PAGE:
This is the sermon I preached this morning at Putney Methodist Church. It was the day of our Annual Church Meeting, where we considered the past and future of our congregation. The text was Acts 6:1-7.
The Acts of the Apostles is one of those books of the Bible that we often over-look, sadly. We all know the stories from Luke’s gospel very well and many of them are the most popular in our scriptures: the shepherds and the angels at Christ’s birth, the parable of the Prodigal Son, the Supper at Emmaus, to name but a few. When we come to the second half of Luke’s gospel, though – and we should always remember that that is precisely what the book of Acts is – our knowledge tends to peter out a little.
We almost certainly know the story of Christ’s Ascension and the descent of the Spirit at Pentecost from its opening chapters. We also know, I am sure, at least some of the details of the conversion of St Paul and some of St Peter’s experiences. There is so much more to the book, though. So many more of the first disciples’ fascinating adventures – and there is no other way of describing them – as they begin to tell all sorts of people the good news of Jesus Christ.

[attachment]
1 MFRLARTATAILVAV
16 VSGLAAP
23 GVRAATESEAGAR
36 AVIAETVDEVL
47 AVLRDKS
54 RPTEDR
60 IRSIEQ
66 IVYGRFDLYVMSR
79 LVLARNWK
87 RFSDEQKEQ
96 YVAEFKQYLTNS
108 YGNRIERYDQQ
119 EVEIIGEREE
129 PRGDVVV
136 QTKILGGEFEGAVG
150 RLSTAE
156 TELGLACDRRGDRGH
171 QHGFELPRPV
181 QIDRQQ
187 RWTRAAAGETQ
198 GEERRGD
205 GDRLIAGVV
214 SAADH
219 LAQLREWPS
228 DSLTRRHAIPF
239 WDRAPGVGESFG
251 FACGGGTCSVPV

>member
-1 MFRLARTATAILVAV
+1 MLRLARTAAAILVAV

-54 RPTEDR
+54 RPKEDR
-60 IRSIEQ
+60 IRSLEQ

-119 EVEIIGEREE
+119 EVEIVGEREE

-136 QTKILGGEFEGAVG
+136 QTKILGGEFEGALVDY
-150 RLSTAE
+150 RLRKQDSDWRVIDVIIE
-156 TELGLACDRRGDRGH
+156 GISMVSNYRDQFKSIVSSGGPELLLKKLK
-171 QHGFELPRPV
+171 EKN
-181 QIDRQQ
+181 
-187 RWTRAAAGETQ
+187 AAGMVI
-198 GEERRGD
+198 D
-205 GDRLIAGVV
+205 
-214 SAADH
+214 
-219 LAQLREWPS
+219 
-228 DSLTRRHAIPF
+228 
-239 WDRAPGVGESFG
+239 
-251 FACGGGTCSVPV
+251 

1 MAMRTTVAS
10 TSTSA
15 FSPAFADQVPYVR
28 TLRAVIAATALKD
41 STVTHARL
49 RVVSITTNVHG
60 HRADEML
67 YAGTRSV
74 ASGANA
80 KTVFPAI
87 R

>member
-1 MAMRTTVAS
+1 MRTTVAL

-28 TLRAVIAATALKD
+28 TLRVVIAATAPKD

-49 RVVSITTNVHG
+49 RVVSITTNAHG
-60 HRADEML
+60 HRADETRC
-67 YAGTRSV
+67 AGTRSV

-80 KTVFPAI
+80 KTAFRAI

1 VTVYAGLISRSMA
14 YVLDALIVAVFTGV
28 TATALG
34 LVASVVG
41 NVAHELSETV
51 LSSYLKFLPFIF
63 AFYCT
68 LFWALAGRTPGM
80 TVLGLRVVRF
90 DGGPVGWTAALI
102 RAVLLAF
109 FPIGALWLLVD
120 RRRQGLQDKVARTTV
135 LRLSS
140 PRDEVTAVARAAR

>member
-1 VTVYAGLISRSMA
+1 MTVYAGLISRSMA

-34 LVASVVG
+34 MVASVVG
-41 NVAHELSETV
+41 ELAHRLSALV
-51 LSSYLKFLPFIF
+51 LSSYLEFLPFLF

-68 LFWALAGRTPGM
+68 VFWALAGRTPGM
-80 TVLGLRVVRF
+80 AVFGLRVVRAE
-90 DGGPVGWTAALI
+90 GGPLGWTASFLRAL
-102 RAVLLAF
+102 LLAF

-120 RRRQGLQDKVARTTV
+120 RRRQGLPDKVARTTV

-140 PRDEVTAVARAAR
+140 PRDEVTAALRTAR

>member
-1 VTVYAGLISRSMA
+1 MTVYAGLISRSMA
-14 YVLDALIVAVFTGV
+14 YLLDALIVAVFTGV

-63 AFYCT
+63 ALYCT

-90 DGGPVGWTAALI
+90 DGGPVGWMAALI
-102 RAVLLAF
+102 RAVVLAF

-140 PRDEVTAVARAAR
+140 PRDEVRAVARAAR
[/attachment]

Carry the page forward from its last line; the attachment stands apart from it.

Perhaps most importantly, in these 28 chapters of scripture we see more clearly than anywhere else the beginnings of what will become Christ’s Church on earth. As so often in life, they do not start with a clear blueprint of what they are seeking to create; they did not begin by saying, “We want something that looks a bit like that Putney Methodist Church”! They knew what they wanted to do – tell people the story of Jesus, and especially his death and resurrection – but how to do that remained the key question. In the book of Acts, we see them proceeding by that ancient method of trial and error. We read of people like Paul and Barnabas, going from place to place, sometimes being heard and accepted and sometimes being driven out of town. We read about early congregations being established across the eastern Mediterranean, and facing challenges both from within, and without, as they established a pattern of worship, prayer and evangelism that worked for them. We hear of councils and controversies, as they sought to discern what it truly meant to follow Christ, often taking incredibly hard and brave decisions. It is an incredible story of people faithfully building God’s Church up from nothing, under the guidance of the Holy Spirit.